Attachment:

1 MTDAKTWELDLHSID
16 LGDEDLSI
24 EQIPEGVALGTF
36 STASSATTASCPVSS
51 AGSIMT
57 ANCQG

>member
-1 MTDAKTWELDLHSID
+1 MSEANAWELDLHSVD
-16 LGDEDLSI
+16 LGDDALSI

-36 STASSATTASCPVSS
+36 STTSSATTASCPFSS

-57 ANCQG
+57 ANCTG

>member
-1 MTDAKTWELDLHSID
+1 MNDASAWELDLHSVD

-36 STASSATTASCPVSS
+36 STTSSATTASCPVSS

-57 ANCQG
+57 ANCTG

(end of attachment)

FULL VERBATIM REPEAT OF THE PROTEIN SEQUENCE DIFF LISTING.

1 MTDAKTWELDLHSID
16 LGDEDLSI
24 EQIPEGVALGTF
36 STASSATTASCPVSS
51 AGSIMT
57 ANCQG

>member
-1 MTDAKTWELDLHSID
+1 MSEANAWELDLHSVD
-16 LGDEDLSI
+16 LGDDALSI

-36 STASSATTASCPVSS
+36 STTSSATTASCPFSS

-57 ANCQG
+57 ANCTG

>member
-1 MTDAKTWELDLHSID
+1 MNDASAWELDLHSVD

-36 STASSATTASCPVSS
+36 STTSSATTASCPVSS

-57 ANCQG
+57 ANCTG